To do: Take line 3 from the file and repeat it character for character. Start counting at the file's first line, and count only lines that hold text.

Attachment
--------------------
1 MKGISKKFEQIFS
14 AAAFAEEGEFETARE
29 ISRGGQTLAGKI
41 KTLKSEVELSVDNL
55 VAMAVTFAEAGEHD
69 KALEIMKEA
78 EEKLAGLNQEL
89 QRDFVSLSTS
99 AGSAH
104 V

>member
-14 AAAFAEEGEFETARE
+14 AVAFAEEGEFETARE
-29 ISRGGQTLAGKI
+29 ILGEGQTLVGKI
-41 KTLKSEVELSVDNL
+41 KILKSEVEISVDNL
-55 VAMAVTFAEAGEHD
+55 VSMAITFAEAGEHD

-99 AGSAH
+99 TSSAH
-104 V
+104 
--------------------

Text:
29 ISRGGQTLAGKI